The UK average employee turnover rate stands at around 15%, although that figure fluctuates depending on what study you look at. That does not sound like a terrible figure – does it? Well, if you consider the average number of employees for a small business is 10, that is 1.5 employees lost a month, so we will round it up to 2. The cost of replacing one employee in the UK is £50,000 – which accounts for their entire first year of employment.
So, effectively, small businesses are spending up to £100,000 because of their ‘employee churn’, a term used to describe the number of employees leaving at a given point in time.
Since employee churn equals costly financial implications, what are they demanding in return for undisputable loyalty? Let us explore.
A Recognition Rich Culture
A study in 2017 found that 81% of people were looking for another job. Interestingly, money is not what it is all about. 74% of employees would take a pay cut if it meant working in their dream job, and 23% do not need a pay rise to take on a new role. What do they need? They need to work in a recognition-rich culture that focuses on employee engagement, which has been proven to boost a business’s profitability by 21%.
There is no better way to improve employee engagement than to look at employee engagement strategies offered by an employee engagement agency. Incentive Smart offers a comprehensive high-reward-based employee loyalty programme that helps to improve communication, provides an area for feedback, and creates a place for positive reinforcement. You can find more on their website www.incentivesmart.com. Working with an incentives scheme agency helps employees to feel energised, motivated, and willing to work.
Investing in Employee Happiness
You can invest in employee engagement, but without taking the time to invest in the happiness of your employees, it will be hard to unlock the true potential of an employee reward scheme. A study carried out by Workplace Insight found that only 46% of employees are happy most of the time at work, and 26% are rarely ever happy.
Happiness and positive vibes are infectious and can infiltrate an entire company. Just look at Google the reviews of what it is like to work there, and you will realise the potential of a happy workforce. How has Google consistently ranked as one of the best companies to work for? Innovation.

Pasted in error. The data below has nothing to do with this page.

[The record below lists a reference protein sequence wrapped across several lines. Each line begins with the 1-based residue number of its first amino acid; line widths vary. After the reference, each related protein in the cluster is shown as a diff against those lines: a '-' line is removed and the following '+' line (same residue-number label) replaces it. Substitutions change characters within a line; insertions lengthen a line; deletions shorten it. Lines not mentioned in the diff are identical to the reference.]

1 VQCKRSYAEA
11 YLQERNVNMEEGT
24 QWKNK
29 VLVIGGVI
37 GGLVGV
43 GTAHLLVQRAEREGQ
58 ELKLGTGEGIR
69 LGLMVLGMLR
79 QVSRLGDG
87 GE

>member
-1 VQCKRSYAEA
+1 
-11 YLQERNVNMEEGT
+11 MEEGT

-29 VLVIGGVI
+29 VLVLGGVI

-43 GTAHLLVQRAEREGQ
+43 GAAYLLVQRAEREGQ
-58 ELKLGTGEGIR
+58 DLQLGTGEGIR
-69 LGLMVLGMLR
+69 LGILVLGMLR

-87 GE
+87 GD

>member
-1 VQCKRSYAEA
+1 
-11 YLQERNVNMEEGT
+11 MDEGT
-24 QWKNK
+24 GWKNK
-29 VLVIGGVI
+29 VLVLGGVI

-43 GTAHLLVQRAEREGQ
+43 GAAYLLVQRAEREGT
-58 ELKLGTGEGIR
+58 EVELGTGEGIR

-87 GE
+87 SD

Google was one of the first companies to introduce nap rooms to their offices. If you have ever felt that afternoon office slump where even matchsticks would struggle to keep your eyes open, you will know how happy the option of a quick nap would make you. They have ideas and mood boards on the walls, indoor slides, bikes to get around, relaxed clothing requirements, the freedom to come and go as long as work is completed, and the list could go on.
They have broken free from the structured corporate mould and redefined what it means to be a 21st-century brand. And, employees want just that. A space to be creative, open, without pressure, and with flexibility.
Do Not Micromanage
It does not get much more pre-21st-century employee management than micromanaging. Micromanagement is a style of management where an employee is closely observed or controlled, to the point it can feel overwhelming, yet it is still a regular occurrence. Micromanaging happens when there is no trust between the manager of their employees, and it leaves employees feeling stressed and devalued.
The trouble is, 71% of employees say micromanaging interferes with job performance, and 69% of employees would actively look for another role. Find a balance between management and allowing employees to use their own initiative.
Remove the performance pressure unless there is a reason for it, say if an employee is significantly underperforming. If they are, consider a buddy support system with another high-performing employee. It is a less invasive management method and can be highly motivated and educational for an underperforming employee.
Finding the sweet spot that keeps every employee happy and loyal is a tricky skill to master. Fostering a happy and inclusive working environment helps, as well as incentives, company days out, and a general openness to discuss problems. The more time you invest in your employees, the more they will give back.